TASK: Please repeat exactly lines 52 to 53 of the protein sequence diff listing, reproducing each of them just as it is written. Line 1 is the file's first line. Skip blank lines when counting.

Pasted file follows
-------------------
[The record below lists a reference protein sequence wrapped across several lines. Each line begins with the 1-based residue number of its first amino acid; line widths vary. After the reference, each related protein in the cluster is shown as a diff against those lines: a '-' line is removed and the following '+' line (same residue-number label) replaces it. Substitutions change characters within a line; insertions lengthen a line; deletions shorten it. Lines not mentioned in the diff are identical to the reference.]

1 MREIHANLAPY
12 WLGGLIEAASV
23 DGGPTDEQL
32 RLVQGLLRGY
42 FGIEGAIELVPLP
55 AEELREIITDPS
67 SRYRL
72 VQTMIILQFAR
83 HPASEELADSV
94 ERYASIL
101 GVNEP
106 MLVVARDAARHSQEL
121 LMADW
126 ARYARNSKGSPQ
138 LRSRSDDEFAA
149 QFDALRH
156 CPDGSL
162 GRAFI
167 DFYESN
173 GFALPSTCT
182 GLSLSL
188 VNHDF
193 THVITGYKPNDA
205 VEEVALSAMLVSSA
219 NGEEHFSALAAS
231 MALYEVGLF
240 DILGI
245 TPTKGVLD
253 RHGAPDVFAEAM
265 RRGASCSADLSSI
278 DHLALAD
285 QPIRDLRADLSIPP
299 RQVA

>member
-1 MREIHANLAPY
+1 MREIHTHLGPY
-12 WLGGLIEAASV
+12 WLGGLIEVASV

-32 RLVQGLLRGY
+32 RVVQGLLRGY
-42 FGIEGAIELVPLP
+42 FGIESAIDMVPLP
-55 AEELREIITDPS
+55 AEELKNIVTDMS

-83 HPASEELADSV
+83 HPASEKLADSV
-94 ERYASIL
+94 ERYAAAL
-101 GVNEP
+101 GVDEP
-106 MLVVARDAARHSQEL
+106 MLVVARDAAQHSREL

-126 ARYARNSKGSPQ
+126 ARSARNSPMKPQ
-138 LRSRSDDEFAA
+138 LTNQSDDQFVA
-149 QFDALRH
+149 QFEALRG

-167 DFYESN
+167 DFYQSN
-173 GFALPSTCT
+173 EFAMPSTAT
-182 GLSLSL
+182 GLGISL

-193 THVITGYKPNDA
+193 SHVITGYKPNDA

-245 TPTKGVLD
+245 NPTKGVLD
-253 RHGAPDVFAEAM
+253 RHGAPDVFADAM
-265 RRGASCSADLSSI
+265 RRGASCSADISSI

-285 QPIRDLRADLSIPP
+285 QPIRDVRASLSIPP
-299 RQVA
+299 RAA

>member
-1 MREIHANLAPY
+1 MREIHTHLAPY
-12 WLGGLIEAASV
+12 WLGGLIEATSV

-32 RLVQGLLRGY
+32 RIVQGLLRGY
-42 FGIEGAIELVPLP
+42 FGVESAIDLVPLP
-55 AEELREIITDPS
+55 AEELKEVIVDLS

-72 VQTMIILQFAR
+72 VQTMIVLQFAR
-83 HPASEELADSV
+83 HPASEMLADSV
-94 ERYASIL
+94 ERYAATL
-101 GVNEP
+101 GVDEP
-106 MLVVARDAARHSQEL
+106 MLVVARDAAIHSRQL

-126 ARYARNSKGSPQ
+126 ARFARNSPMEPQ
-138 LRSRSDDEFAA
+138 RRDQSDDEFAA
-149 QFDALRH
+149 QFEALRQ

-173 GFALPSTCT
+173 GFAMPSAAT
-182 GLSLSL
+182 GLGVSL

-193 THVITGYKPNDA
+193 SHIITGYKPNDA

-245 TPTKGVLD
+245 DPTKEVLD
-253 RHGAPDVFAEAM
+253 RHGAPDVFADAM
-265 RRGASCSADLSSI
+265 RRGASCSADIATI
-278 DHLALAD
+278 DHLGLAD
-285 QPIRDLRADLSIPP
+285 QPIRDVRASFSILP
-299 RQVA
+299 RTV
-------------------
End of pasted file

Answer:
-106 MLVVARDAARHSQEL
+106 MLVVARDAAQHSREL